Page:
Art Theft: The Many Interesting and Famous Cases in History



Art theft is an ancient and complicated criminal activity. When you look at the some of the most well-known cases of art thefts in history, you see thoroughly planned operations that involve art dealers, art fakers, mobsters, ransoms, and millions of dollars. Here you can check out some of the most well-known cases of art theft in the history.

The First Theft:
The first documented case of art theft was in 1473, when two panels of altarpiece of the Last Judgment by the Dutch painter Hans Memling were stolen. While the triptych was being transferred by ship from the Netherlands to Florence, the ship was attacked by pirates who took it to the Gdansk cathedral in Poland. Nowadays, the piece is shown at the National Museum in Gdansk where it was recently moved from the Basilica of the Presumption.

The Most Famous Theft:
The most famous story of art theft includes among the most popular paintings in the world and among the most well-known artists in history as a suspect. In the night of August 21, 1911, the Mona Lisa was stolen from the Louver. Soon after, Pablo Picasso was apprehended and questioned by the authorities, but was launched quickly.

It took about 2 years until the secret was resolved by the Parisian cops. It turned out that the 30 × 21 inch painting was taken by among the museum workers by the name of Vincenzo Peruggia, who merely carried it concealed under his coat. Peruggia did not work alone. The crime was thoroughly conducted by a well-known bilker, Eduardo de Valfierno, who was sent out by an art faker who intended to make copies and sell them as if they were the initial painting.

While Yves Chaudron, the art faker, was hectic producing copies for the popular masterpiece, Mona Lisa was still concealed at Peruggias apartment. After 2 years where Peruggia did not hear from Chaudron, he tried to make the finest out of his stolen excellent. Eventually, Peruggia was caught by the cops while attempting to sell the painting to an art dealership from Florence, Italy. The Mona Lisa was gone back to the Louver in 1913.

The Greatest Theft in the U.S.A:
The biggest art theft in United States took place at the Isabella Stewart Gardner Museum. On the night of March 18, 1990, a group of thieves wearing authorities uniforms burglarized the museum and took thirteen paintings whose cumulative worth was approximated at around 300 million dollars. The burglars took 2 paintings and one print by Rembrandt, and works of Vermeer, Manet, Degas, Govaert Flinck, as well as a French and a Chinese artifact.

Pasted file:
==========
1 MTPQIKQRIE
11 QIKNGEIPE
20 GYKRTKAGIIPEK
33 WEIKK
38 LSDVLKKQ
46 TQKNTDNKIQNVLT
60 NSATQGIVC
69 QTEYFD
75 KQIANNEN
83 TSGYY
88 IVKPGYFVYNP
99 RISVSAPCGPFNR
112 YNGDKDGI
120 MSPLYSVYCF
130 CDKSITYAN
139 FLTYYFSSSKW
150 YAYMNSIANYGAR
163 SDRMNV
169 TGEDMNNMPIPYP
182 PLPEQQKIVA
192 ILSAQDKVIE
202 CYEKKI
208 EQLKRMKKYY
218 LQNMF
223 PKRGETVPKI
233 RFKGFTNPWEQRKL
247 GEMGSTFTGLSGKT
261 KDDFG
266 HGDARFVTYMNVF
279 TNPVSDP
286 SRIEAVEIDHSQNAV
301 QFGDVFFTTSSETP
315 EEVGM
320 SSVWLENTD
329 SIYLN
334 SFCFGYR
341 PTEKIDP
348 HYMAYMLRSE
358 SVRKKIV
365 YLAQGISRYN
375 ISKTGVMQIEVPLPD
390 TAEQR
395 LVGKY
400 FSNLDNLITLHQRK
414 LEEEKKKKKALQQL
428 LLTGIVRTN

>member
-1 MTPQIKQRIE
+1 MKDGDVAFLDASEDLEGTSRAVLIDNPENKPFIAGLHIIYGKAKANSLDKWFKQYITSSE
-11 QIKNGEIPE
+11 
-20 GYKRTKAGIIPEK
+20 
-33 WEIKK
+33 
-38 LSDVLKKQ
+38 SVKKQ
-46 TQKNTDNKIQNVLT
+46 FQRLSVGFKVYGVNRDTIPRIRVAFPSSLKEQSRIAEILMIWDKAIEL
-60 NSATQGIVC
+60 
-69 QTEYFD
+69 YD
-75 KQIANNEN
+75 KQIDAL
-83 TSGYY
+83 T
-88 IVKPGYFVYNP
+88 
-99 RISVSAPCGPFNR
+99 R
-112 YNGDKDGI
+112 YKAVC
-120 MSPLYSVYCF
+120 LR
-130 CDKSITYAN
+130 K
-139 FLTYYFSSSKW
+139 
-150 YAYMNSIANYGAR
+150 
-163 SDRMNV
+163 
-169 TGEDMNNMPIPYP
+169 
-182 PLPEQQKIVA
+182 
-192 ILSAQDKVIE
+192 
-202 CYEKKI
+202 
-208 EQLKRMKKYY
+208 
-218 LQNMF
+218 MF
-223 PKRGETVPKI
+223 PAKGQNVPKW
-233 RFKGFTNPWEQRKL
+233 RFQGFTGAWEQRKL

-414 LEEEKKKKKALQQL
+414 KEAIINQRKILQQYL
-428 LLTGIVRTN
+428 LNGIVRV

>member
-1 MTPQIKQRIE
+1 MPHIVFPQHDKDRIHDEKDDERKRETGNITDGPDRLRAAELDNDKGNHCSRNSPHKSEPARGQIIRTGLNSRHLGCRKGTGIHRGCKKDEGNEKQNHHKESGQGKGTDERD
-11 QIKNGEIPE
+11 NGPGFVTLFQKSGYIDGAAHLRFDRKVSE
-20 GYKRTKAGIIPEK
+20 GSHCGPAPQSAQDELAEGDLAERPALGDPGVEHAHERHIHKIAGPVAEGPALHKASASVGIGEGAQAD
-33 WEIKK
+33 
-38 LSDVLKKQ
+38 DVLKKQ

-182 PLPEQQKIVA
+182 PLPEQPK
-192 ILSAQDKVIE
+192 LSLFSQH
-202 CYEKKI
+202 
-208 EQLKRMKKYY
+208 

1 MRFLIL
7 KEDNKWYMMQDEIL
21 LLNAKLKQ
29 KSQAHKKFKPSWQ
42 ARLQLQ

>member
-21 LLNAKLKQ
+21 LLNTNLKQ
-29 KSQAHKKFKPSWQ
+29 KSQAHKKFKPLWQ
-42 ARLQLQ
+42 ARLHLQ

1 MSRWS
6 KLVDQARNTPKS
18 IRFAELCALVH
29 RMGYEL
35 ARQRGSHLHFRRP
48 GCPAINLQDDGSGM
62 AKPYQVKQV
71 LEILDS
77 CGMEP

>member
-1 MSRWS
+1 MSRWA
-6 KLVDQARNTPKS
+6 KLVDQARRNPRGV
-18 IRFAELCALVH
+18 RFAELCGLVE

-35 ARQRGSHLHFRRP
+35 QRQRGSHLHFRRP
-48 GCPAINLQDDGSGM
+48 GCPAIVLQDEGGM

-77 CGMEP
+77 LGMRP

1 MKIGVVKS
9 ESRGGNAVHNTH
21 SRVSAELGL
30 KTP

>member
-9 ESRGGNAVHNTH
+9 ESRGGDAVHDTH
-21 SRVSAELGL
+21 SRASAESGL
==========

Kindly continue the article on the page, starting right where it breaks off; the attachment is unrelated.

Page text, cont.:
As of yet, none of the paintings have been found and the case is still unsolved. According to recent rumors, the FBI are investigating the possibility that the Boston Mob along with French art dealers are linked to the crime.

The Scream:
The painting by Edvard Munchs, The Scream, is most likely the most demanded painting by art burglars in history. It has actually been taken twice and was only recently https://www.whitepages.com/name/Kurt-Criter/Denver-CO recovered. In 1994, throughout the Winter Season Olympics in Lillehammer, Norway, The Scream was taken from an Oslo gallery by 2 thieves who broke through an open window, triggered the alarm and left a note saying: thanks for the poor security.

3 months later on, the holders of the painting approached the Norwegian Federal government with an offer: 1 million dollars ransom for Edvard Munchs The Scream. The Government rejected the deal, but the Norwegian police collaborated with the British Cops and the Getty Museum to arrange a sting operation that restored the painting to where it belongs.

10 years later, The Scream was taken once again from the Munch Museum. This time, the robbers utilized a weapon and took another of Munchs painting with them. While Museum officials awaiting the burglars to request ransom loan, reports claimed that both paintings were burned to hide evidence. Eventually, the Norwegian cops discovered the 2 paintings on August 31, 2006 but the facts on how they were recuperated are not known.


When you look at the some of the most popular cases of art thefts in history, you see thoroughly prepared operations that include art dealers, art fakers, mobsters, ransoms, and millions of dollars. The most popular story of art theft involves one of the most well-known paintings in the world and one of the most famous artists in history as a suspect. The criminal offense was thoroughly carried out by a infamous con man, Eduardo de Valfierno, who was sent out by an art faker who intended to make copies and sell them as if they were the initial painting.

Eventually, Peruggia was captured by the cops while trying to offer the painting to an art dealership from Florence, Italy. The painting by Edvard Munchs, The Scream, is most likely the most sought after painting by art thieves in history.

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